CAGLIARI – « Vittorio Emanuele III – Man of his times”: title of the convention held on 3 February in the Cesar’s Hotel, Cagliari and centred on the figure of King Vittorio Emanuele III. A convention that enabled the large audience taking part to revisit the 46 difficult, long years of his reign thanks to the careful report by (OSSML) Prof. Luciano Scalas Cao, with the collaboration of Mr Corrado Maxia.
In the audience, as well as the Deputy Regional Delegate Vicar for Cagliari (OSSML) Noble Cav. Don Alessandro Grondona and Cav. Grand Cr. (OSSML) Noble Cav. Prof. Don Enrico Sanjust of the Barons of Teulada, Member of the Council of the Dynastic Orders of the Royal House of Savoy and Chairman of the Heraldic Commission, many representatives of the Sardinian Delegation of the Dynastic Orders of the Royal House of Savoy, along with representatives from the “Cultural conventions Blessed Maria Cristina of Savoy” and the Chairwoman of the Cagliari Delegation Ms Donatella Cortese Gavassino.
The path chosen by the speaker, without excluding any aspect related to the darkest, most debated aspects of his reign, gave an extremely precise description of both the most dramatic stages and those full of human and social value. One that enabled a full, realistic portrait of the King, of a man “of his times”, profoundly tied to that Country to which he had always dedicated all his activities and efforts.
As was amply discussed by Prof. Luciano Scalas Cao, as guarantor, King Vittorio Emanuele III always adhered closely to the limits imposed by his role to preserve national unity. Without ever refraining from opposing and criticising those choices that risked taking Italy towards an end that was even more dramatic than the one lived.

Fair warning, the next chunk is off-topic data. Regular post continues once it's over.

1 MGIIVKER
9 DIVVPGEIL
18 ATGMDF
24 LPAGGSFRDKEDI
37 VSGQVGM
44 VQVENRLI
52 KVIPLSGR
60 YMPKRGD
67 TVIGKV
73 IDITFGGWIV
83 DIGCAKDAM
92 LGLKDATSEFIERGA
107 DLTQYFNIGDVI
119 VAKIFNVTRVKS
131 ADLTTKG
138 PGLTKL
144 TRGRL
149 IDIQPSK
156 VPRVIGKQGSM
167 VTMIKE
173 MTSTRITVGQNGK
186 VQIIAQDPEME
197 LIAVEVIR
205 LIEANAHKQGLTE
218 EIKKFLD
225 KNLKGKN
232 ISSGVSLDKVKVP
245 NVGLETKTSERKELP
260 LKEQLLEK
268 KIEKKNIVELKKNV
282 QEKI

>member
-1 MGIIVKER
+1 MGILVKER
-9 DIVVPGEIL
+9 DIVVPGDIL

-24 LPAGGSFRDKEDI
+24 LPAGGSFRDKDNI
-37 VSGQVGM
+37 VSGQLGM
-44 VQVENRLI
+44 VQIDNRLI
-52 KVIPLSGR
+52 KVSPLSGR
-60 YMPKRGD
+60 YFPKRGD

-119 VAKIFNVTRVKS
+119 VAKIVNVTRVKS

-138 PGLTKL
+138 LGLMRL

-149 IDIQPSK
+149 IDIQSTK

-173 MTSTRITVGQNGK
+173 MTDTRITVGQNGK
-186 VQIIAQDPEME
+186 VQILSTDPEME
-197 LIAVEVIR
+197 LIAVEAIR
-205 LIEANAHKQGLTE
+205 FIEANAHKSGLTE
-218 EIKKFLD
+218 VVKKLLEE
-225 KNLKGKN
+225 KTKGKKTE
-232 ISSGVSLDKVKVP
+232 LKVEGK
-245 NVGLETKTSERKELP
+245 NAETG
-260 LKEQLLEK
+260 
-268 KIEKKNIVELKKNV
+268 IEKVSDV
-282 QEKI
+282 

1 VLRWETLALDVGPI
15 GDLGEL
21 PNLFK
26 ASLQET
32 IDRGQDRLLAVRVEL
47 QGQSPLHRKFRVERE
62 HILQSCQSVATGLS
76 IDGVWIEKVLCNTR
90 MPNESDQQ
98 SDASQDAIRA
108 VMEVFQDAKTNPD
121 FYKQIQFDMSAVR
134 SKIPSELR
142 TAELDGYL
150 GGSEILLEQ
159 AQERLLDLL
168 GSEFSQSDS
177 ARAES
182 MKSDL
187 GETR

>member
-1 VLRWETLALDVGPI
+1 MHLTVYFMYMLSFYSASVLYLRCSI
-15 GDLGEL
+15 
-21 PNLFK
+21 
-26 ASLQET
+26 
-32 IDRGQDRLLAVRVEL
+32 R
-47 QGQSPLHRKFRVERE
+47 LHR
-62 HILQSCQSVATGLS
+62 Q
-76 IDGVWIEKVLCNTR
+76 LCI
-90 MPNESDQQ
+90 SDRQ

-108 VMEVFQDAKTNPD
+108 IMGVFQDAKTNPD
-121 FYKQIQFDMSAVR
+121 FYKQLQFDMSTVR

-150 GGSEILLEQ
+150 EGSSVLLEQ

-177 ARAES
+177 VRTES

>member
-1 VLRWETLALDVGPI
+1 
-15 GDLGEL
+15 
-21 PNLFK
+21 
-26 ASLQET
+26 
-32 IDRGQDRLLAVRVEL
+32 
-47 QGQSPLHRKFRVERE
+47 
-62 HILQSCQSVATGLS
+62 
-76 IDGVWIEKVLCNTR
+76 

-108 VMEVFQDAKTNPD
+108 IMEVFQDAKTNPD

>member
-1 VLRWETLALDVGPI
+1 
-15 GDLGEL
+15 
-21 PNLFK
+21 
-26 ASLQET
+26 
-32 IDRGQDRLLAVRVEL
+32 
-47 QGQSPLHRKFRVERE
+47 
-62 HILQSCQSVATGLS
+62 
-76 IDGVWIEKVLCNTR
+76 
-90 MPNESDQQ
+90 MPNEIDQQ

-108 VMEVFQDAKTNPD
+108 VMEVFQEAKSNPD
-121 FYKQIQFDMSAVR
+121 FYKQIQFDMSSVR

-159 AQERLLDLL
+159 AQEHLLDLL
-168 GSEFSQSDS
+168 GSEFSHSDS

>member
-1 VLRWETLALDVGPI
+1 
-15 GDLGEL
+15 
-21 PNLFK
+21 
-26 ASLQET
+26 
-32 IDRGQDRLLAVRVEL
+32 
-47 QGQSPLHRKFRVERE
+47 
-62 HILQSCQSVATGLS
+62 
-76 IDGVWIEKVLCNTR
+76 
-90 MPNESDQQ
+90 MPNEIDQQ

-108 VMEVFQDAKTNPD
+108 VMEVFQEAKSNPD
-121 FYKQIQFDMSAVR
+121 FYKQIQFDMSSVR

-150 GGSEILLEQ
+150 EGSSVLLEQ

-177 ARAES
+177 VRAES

From the declaration of the state of siege to the racial laws, including the entire, dark Fascist parable, at every opportunity the King tried to dissuade the political protagonists from travelling a dangerous path. Managing until 1943 to avoid the mass deportations that the Germans were implementing all over Europe and then abrogating the racial laws in 1944 when he was able to exercise legislative powers in full.
In the last dramatic years of his reign, while the allies began the liberation of the peninsula, he finally made a fundamental decision: to move from Rome to Brindisi. It was not an escape, but a farsighted choice that allowed continuity to the State and a legitimization of Italy in the struggle for liberation. Would have the King remained in Rome, he would have also been forced to submit to the Regime; Italy would not have had legitimate counterpart to treat conditions of peace – decidedly more favorable than those reserved for Germany – let alone any chance in preserving first of all its territorial integrity.
Among the initiatives of great international value taken by the King Vittorio Emanuele III, one of the most important was the donation of an head quarter to the International Institute of Agriculture, as of today called FAO, in 1905. During his reign he also approved two measures of great social and national importance: the introduction of both universal male and female suffrage (1912 and 1945).
The report carried out by the Cav. Prof. Adv. Luciano Scalas and by Dr. Adv. Corrado Maxia was therefore extremely important to clarify, thanks to a detailed examination of the historical and institutional context, how the work of King Vittorio Emanuele III was always aimed, in his role as father of the country, to preserve the interests of the nation and as the accusations addressed to him were dictated by the will of different politicians to exonerate themselves and deny any collusions with fascism, making the King a scapegoat, with no conscience of historical truth.